Features Magazine News Volume 69, Issue 8

Household Income and COVID-19

by Ally Hoogs 

Graphic by Zakai Avidor

Income support is helping hundreds in Walnut Creek keep their houses and put food on the table during the now eight week quarantine. Since so many people are losing their jobs to the virus, main sources of income for families are now gone, leaving little money for essential items. With the new aid programs coming into effect, Las Lomas Sophomore Caidyn Waterman commented “It is well appreciated, that is the only way my family has been able to pay rent.” 

He, along with many others, are positively impacted by the new measures being put into place to aid struggling households.

In March, Congress passed the Coronavirus Aid, Relief, and Economic Security Act, otherwise known as the CARES Act. This was put in place in order to support the unemployed workers affected by the quarantine. The CARES Act is a planned document that allocates around $260 billion in unemployment payments, as interpreted by Kelsey Snell, a writer for news and podcast company NPR. 

Las Lomas Senior Max Hess described the CARES Act as an order that plans for “direct transfers of $600 – 1,200 per independent adult and $500 per child.” 

Student Martin Valbuena explained that plans such as the CARES Act are “Very important to escape mass poverty. Some people have worked their whole lives on a skill set that can no longer be used during a time of quarantine, and they have to be supported. If we expect those economic sectors to remain alive after the quarantine so they can help to aid families in buying essential products, they need to remain healthy.”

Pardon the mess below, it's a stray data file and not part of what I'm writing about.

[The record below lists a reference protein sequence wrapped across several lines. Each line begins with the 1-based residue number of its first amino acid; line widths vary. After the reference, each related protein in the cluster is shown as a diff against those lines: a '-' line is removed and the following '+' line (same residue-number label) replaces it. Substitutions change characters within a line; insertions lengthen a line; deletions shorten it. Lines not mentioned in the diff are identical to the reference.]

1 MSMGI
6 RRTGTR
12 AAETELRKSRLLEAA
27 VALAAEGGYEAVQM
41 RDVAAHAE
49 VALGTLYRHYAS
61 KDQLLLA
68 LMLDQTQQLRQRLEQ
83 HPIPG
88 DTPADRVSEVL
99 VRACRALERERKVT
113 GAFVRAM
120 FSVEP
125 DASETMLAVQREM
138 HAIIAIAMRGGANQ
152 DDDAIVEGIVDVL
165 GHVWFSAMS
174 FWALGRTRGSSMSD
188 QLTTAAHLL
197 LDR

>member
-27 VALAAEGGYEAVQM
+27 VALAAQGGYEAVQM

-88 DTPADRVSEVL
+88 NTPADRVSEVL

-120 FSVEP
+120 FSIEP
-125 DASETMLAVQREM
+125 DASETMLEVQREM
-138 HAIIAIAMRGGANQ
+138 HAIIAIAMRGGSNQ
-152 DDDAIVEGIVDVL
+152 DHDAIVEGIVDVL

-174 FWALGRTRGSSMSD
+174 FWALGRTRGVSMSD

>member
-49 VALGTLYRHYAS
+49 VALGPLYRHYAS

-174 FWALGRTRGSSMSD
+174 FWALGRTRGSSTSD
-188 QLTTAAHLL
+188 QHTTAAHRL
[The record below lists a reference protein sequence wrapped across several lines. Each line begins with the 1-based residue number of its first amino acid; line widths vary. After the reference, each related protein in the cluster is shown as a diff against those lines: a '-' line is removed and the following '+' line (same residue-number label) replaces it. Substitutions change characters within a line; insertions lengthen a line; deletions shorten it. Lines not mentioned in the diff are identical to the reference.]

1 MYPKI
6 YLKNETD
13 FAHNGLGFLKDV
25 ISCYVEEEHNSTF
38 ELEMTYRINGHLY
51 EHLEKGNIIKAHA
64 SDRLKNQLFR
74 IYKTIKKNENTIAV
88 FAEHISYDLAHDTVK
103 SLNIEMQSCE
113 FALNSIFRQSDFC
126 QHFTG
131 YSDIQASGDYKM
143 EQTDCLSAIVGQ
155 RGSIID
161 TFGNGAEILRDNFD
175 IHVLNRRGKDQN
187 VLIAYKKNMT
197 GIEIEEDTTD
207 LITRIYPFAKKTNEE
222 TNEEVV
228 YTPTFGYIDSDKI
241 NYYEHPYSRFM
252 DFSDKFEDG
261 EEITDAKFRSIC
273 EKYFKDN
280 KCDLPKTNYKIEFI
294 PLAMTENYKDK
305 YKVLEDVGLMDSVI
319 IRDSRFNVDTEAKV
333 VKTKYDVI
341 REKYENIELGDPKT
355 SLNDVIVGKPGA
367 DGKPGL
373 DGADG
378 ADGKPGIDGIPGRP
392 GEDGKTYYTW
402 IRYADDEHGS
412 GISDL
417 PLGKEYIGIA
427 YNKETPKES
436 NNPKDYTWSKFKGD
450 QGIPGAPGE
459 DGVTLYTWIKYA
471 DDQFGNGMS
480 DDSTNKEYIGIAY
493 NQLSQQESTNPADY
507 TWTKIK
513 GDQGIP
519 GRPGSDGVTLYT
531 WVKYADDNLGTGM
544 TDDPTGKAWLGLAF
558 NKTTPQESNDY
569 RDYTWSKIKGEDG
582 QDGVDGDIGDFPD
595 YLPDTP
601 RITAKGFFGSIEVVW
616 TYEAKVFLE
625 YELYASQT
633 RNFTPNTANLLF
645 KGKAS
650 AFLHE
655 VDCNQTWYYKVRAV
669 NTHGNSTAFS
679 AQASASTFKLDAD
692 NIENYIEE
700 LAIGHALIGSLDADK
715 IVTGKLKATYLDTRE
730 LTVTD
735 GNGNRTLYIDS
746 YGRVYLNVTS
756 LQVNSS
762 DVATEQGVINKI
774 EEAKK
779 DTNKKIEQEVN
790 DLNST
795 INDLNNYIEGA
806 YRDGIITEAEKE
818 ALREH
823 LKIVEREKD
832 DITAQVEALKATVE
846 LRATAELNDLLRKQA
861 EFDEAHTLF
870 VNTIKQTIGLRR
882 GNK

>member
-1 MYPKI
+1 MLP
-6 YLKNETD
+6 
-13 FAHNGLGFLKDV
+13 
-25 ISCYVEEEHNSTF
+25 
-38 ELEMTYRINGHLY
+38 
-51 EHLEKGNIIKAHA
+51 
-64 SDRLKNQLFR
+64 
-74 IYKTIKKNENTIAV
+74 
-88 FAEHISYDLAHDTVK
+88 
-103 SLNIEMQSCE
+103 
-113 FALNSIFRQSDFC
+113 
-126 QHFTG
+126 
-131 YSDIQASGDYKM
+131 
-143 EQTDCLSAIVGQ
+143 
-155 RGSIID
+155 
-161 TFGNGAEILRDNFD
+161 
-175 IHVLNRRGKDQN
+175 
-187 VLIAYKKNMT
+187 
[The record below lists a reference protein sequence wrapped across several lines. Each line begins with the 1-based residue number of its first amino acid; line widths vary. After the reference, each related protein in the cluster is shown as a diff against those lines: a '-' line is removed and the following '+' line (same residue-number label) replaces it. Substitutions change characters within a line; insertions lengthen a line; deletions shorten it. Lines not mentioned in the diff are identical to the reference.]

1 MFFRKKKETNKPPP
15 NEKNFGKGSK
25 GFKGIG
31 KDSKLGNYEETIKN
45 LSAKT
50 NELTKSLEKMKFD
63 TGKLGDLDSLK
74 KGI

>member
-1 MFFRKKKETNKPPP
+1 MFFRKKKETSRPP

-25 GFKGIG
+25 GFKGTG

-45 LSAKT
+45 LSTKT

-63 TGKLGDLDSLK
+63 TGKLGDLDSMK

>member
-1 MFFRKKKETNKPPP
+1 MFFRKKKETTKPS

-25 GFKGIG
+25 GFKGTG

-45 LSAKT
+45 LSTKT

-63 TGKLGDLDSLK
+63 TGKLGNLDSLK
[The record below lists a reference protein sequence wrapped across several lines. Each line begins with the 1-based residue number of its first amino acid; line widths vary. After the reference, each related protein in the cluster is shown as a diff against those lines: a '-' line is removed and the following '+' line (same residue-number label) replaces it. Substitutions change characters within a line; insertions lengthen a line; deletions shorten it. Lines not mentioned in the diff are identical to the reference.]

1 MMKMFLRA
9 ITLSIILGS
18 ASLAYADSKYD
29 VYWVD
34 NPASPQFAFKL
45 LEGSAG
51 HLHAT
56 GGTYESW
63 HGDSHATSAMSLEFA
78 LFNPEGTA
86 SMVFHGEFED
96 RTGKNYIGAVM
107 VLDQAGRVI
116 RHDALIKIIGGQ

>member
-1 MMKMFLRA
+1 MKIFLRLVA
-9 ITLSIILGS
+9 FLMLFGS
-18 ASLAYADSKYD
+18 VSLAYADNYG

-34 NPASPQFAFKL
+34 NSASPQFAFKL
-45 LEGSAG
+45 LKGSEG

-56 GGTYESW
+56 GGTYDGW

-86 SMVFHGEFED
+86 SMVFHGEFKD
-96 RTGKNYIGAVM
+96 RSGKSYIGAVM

However, most had no time to prepare for the COVID-19 pandemic, but for most people, income support options laid out by the government “have not been easy to collect,” according to Max. Hess mentioned, “The payments are only available to those who file tax returns, and direct deposits are only available for those who have direct deposit forms on file with the IRS. Otherwise, the government takes six weeks to mail a paper check,” which he noted isn’t very effective when people are struggling to feed themselves and their families. 

Sophomore Chloe Walsh said, “Because the government has forced some areas to stop working, [it makes thousands] unfairly disadvantaged by this situation. When the government shut things down, it was unforeseen until just weeks before, and people didn’t have time to adapt.”

Despite the shortcomings of the lockdown and its respective support plans for affected households, Junior Madison Murphy Fields commented, “For people that are in fear of losing their jobs…income support is excellent for families that need it.”